Adam's bread, my apple butter, creamy chai
I've painted two cards as practices for some larger pieces. A student from many years ago is interested in commissioning four watercolors of farm animals, 11x14".

I'll be doing a goat and a sheep also.
It was fun to be back at the farmer's market on Saturday morning after being gone for a month. I sold seven of my watercolor cards! We have a sweet group of cheerful, nice people there, and it makes Saturday mornings (and all that work!) worth it.
Above you see the chickens I have now.
The six in the front are all hens, 2 and 3 years old. Good birds who lay well. The two in the back (by the black pole) are new birds from this spring and I'm pretty certain they're both roosters. Ugh. I was hoping for at least one new hen! I may keep one of them, because a rooster is good for getting baby chicks, but I don't want two. I'm trying to determine which one will be less mean.

On to happier subjects!
Anna sent me this photo in a text last week. They're doing well. He's a good eater, gaining weight. She's feeling great, so much better than during the end of her pregnancy. Two cutie pies!

Now I must finish my toast and tea and get outside in my farm clothes and weed the herb beds. Our farm is in a frightful state after we were gone so long, and after this drought. It's hard to be motivated to care for garden beds that look half-dead from lack of rain. We did water for a while in June, but it increased our water bill by $100, so we won't be doing that anymore! See you later - I'm off to rescue the oregano!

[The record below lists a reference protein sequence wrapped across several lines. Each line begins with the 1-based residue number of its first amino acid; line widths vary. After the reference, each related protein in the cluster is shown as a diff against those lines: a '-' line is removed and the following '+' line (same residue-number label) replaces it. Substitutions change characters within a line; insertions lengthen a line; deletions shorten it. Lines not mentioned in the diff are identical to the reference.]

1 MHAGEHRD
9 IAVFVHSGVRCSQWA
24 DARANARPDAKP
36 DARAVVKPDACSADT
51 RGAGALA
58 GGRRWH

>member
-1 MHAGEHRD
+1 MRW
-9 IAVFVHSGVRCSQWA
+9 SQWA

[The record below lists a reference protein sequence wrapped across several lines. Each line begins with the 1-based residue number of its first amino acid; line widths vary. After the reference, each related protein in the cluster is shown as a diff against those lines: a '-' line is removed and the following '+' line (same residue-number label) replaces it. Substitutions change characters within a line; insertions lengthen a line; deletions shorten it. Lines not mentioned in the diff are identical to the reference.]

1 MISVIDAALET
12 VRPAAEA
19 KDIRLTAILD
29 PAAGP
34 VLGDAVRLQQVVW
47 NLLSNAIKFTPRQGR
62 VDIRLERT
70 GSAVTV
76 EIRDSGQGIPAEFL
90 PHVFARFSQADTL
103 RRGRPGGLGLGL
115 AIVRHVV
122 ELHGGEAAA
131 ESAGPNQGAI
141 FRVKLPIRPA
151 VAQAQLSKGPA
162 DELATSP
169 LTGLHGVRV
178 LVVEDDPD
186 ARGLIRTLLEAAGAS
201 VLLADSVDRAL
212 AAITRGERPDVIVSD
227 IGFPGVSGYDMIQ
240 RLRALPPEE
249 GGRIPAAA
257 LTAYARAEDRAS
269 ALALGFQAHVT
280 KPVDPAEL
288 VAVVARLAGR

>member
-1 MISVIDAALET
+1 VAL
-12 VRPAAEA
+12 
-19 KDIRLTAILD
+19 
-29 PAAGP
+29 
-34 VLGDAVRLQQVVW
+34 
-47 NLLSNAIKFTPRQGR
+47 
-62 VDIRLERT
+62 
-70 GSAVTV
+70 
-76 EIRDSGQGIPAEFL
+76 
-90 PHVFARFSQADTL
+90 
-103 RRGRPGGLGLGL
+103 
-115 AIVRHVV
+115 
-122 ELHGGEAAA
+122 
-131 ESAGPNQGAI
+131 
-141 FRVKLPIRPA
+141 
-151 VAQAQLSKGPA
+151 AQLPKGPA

Wednesday, July 24, 2019

Back to Creativity

Since returning home I've tried to keep busy, which usually means keeping creative. Finally, I warped up my loom again.
 It's been many months since I wove anything. I'm using these yarns that a friend gave me.
 I really wanted to use this deep brown/mahogany yarn as well, but it snaps under very little pressure, so I can't use it in the warp.
 For the weft, I'm using this sock yarn. It will blend in better, being variegated, and it has the same basic color scheme.
 A friend shared a new hymn arrangement on facebook -- a new tune to "How Great Thou Art" (although named "Then Sings My Soul") by Mary MacDonald.

 I found myself singing it for days, which is a sure sign that I love a song. She wrote it for a choir, but I'd like to have it for a solo, or a simplified version that our church members can sing easily. 
So I sat down at my piano with some staff paper and got to it. I'm going on music theory from nearly 40 years ago ... so quite imperfect ... but I hope I'll be able to have a version we can sing.
But the most time-consuming thing I've been doing is writing and painting. I'm finishing "The Rescue of William Shrew." I'm on the final illustration! Here are a few of the recent pages:

It's a simple rescue/adventure story appropriate for young children as a read-aloud. After this one is done, I really need to get started on a Christmas story, but I don't know if I'll finish it in time this year ....
Plus painting a few cards. I still love this little honeybee.
We thought for sure our garden would be TOAST after the drought and our long absence, but we returned to so many cherry tomatoes!
I cooked them down in the oven with garlic and olive oil, and put them through a sieve and into the crock pot to make tomato paste.